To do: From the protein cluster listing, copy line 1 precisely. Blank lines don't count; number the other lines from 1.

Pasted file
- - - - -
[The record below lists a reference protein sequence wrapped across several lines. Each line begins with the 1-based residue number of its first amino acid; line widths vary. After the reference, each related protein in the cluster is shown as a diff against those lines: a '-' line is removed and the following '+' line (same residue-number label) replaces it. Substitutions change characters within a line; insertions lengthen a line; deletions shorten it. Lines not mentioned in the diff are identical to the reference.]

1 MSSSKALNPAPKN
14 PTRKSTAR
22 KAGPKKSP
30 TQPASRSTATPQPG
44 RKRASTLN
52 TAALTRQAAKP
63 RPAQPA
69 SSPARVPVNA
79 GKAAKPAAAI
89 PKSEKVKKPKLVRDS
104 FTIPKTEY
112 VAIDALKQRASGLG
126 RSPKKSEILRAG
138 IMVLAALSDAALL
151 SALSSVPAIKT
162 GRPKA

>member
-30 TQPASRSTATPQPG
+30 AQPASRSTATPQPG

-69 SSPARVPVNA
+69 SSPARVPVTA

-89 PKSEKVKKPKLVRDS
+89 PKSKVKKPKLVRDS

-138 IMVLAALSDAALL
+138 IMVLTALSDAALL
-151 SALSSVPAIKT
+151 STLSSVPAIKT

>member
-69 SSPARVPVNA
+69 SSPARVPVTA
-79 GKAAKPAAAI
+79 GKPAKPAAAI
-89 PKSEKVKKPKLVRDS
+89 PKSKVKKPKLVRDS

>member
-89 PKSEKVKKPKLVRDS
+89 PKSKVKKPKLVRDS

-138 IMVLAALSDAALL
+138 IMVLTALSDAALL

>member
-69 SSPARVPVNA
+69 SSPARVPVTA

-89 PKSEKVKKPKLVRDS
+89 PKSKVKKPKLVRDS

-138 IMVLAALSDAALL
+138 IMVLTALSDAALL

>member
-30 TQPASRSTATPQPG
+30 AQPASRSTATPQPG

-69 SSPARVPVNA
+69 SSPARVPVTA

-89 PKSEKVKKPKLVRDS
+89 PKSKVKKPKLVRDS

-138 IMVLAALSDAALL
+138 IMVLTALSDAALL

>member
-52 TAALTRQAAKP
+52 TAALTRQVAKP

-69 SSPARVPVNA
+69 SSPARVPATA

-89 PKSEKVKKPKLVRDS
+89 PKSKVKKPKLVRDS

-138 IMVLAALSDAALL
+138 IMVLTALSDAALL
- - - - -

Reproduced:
[The record below lists a reference protein sequence wrapped across several lines. Each line begins with the 1-based residue number of its first amino acid; line widths vary. After the reference, each related protein in the cluster is shown as a diff against those lines: a '-' line is removed and the following '+' line (same residue-number label) replaces it. Substitutions change characters within a line; insertions lengthen a line; deletions shorten it. Lines not mentioned in the diff are identical to the reference.]